Catalan separatist Carles Puigdemont released from jail in Germany | News | DW | 06.04.2018
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Catalan separatist Carles Puigdemont released from jail in Germany

Puigdemont's €75,000 bail fee has been met and the former Catalan leader has left detention in Germany. He could still be extradited to Spain on charges of misusing state funds.

Catalan separatist and the former head of the regional government Carles Puigdemont paid bail on Friday, allowing him to walk out of jail after he was arrested last month on a European warrant.

After walking out of jail, Puigdemont called for the release of so-called political prisoners in Spain, notably those who were arrested for their involvement in the Catalan independence referendum.

"I call for the immediate release for all of my colleagues still in Spanish prisons," he said in English. "It's a shame for Europe to still have political prisoners."

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Puigdemont: democracy ‘at risk’ in Spain

 "The time for dialogue has arrived," he declared, condemning the "violent and repressive response" the push for secession has received from the Spanish government.

Puigdemont also thanked the German authorities for "their professionality and for their respect," and thanked his fellow inmates for "their solidarity and help for me to adapt quickly to the situation."

Blow to Madrid

Spanish authorities had issued an arrest warrant against Puigdemont for his involvement in a controversial Catalan independence referendum.

Read more: Opinion: Carles Puigdemont belongs in Spanish court

In a blow to Spanish authorities, a German court on Wednesday refused to extradite him on charges of high treason, the closest German legal equivalent to Spain's most serious charge of rebellion.

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German court frees Puigdemont on bail

Extradition still on the table

However, Puigdemont may yet face extradition on separate charges of misusing government funds during his time in office.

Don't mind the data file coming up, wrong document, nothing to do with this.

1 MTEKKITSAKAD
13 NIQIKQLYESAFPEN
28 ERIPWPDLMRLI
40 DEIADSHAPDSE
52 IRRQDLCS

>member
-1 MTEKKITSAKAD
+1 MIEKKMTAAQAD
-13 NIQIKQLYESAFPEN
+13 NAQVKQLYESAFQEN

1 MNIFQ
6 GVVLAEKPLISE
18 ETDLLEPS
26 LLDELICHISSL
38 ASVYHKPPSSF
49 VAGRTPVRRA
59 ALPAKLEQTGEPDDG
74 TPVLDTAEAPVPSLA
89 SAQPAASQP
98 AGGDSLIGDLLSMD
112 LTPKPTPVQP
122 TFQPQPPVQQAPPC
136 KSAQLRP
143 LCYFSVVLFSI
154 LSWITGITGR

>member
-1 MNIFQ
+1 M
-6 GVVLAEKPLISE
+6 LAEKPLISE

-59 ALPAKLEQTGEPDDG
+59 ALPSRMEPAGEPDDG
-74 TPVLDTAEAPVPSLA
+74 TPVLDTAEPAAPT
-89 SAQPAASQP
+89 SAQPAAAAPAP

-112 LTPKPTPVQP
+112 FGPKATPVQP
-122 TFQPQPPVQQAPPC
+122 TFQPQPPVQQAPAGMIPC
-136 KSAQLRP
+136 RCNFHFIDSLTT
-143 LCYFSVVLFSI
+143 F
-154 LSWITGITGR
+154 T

The Schleswig prosecutor's office said Puigdemont was given an address in Germany, where he will reside until judges decide on Spain's extradition request.

Read more: Catalan independence: What you need to know

"No information will be provided about his current whereabouts," said prosecutors in a statement.

At a press conference, a German government spokeswoman reiterated Berlin's position that it will not interfere in the judicial process, saying: "The proceedings are in the judiciary's hands."

Fractured independence movement

Last year, the Catalan government orchestrated an independence referendum, which was outlawed by Spain's Supreme Court. The referendum saw just 40 percent voter turnout and was marred by police violence at some polling stations. Those who did vote overwhelmingly favored secession.

Read more: Catalan independence: Challenges ahead for Puigdemont and secessionist political unity

After the election, Catalan lawmakers declared unilateral independence from Spain. Prime Minister Mariano Rajoy's conservative government responded by dissolving the regional parliament and calling snap elections.

Since December's regional election, Catalan's separatist parties have failed to agree on a government, preventing them from further pursuing their independence agenda. Infighting has witnessed parties aligned with the separatist movement fracture despite retaining a combined absolute majority in the regional parliament.

Infographic showing Catalan election results

ls,es/msh (Reuters, dpa)

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